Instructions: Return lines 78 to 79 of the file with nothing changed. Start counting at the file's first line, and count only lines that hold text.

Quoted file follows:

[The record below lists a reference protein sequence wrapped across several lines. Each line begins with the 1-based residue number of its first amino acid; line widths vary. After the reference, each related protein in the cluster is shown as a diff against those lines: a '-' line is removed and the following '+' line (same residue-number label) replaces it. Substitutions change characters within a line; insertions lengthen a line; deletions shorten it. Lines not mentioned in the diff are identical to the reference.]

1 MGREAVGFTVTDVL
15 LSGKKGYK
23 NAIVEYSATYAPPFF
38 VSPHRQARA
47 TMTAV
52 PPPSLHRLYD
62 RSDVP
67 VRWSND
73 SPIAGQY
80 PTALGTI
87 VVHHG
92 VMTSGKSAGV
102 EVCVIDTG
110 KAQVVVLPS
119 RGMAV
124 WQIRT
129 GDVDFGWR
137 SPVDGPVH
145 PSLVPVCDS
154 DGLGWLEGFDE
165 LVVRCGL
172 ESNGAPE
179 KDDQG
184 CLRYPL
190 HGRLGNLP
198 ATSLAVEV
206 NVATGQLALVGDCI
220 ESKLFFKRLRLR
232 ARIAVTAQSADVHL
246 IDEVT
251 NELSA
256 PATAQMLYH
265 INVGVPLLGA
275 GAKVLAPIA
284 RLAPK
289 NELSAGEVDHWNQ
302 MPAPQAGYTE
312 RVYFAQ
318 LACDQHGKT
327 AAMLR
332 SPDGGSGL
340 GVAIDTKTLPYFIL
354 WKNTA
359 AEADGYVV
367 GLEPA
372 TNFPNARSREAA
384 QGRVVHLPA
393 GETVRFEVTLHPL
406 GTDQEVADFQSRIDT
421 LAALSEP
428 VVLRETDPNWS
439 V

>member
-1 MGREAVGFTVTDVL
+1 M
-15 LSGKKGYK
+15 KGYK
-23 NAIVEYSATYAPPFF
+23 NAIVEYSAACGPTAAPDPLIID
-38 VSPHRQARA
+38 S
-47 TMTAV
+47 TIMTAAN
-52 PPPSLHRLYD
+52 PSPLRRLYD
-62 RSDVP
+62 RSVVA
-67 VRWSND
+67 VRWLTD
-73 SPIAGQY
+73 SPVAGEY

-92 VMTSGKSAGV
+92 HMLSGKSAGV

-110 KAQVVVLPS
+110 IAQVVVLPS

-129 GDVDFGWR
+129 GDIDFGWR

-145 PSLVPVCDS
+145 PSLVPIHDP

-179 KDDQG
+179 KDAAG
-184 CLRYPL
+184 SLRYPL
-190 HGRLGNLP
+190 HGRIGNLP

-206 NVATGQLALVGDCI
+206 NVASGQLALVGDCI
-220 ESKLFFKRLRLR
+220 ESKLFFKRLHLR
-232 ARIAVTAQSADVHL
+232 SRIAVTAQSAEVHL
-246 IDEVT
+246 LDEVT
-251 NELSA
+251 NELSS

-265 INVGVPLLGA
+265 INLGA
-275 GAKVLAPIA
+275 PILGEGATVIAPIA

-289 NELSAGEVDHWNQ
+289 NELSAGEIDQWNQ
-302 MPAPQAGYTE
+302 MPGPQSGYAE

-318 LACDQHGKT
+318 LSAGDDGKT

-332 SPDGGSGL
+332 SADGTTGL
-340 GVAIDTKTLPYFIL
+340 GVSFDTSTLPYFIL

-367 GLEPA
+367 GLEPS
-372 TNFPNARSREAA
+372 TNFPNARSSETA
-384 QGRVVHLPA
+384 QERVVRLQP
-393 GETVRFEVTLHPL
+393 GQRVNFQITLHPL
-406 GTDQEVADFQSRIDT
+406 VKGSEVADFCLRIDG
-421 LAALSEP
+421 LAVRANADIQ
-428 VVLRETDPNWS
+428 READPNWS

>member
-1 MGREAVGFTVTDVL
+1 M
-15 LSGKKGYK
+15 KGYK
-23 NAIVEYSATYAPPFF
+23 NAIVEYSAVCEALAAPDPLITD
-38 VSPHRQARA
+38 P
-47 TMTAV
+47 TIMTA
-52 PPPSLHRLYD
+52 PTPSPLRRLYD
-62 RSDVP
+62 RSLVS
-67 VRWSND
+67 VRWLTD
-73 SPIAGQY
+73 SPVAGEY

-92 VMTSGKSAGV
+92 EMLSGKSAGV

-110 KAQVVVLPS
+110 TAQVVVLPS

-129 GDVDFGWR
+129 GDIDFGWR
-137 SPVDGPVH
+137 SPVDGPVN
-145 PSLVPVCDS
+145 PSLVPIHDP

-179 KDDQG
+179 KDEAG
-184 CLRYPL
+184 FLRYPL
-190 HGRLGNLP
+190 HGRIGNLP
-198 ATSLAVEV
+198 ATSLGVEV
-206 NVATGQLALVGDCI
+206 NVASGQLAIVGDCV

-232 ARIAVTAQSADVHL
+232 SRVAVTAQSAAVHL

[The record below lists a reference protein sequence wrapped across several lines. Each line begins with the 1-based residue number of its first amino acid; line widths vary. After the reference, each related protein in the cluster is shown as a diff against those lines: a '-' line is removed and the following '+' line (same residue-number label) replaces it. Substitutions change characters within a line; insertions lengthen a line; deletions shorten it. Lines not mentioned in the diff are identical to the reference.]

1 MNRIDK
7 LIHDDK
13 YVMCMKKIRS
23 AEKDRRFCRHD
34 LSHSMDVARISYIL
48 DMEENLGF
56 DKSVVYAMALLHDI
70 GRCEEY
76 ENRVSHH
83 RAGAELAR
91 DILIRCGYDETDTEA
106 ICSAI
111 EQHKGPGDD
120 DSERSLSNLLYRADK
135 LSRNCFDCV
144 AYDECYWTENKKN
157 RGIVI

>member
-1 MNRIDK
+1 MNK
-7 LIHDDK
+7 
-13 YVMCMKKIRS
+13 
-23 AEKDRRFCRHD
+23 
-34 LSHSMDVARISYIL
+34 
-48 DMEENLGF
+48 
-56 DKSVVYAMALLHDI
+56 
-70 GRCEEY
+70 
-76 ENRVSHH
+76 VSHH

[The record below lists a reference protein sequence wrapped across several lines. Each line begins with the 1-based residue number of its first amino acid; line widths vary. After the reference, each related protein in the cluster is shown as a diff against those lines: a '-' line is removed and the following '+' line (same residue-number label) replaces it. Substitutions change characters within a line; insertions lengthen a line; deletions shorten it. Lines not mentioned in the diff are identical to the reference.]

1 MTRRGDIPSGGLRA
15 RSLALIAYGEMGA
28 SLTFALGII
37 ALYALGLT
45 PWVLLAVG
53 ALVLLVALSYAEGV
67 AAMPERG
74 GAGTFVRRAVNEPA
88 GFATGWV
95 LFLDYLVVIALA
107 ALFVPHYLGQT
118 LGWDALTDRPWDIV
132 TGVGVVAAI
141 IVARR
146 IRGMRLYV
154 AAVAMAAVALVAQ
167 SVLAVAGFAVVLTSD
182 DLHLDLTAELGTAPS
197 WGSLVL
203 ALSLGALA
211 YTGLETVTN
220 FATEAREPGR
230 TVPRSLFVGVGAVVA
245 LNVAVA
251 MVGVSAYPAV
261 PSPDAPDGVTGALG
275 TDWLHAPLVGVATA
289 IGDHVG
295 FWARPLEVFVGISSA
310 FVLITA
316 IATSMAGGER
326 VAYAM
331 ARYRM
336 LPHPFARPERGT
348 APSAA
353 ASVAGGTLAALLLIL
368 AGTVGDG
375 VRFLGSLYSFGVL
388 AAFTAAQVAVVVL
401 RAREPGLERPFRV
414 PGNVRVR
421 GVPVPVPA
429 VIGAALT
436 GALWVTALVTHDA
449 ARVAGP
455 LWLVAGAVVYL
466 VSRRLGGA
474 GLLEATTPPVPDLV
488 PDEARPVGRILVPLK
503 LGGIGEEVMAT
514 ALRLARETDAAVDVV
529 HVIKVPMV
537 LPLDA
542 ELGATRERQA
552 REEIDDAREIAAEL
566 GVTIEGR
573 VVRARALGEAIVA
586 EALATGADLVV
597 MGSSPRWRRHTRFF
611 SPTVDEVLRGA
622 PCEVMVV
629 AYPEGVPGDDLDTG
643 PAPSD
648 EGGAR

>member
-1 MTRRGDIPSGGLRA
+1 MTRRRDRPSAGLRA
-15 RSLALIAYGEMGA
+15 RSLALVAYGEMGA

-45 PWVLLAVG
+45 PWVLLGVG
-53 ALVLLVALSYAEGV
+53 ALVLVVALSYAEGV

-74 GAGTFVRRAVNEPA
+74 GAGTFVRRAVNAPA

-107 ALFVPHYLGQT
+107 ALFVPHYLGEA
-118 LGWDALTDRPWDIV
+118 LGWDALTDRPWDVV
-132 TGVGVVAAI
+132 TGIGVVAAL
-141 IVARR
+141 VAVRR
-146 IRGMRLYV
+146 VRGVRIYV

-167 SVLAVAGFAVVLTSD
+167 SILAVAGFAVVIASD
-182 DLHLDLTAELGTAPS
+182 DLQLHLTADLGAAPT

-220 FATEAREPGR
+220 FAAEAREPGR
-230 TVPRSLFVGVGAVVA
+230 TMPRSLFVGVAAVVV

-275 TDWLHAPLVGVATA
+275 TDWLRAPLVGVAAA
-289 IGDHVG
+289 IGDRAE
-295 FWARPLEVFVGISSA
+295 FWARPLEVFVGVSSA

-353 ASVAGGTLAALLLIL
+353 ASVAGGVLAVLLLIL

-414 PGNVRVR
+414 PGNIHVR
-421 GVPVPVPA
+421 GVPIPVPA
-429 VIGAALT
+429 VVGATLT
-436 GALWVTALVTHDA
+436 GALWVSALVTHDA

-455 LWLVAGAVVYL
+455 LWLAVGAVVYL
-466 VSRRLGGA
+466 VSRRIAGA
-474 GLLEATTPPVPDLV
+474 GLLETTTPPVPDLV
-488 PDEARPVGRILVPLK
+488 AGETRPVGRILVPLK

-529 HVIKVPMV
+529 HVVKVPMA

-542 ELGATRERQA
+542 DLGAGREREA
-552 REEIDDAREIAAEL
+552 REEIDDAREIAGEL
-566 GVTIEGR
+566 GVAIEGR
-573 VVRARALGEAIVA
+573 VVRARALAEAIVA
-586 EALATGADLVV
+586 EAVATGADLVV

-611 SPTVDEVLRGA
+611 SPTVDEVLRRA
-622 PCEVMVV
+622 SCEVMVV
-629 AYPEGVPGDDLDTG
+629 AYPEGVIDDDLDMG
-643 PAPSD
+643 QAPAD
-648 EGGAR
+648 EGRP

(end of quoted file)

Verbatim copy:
+129 GDIDFGWR

-145 PSLVPVCDS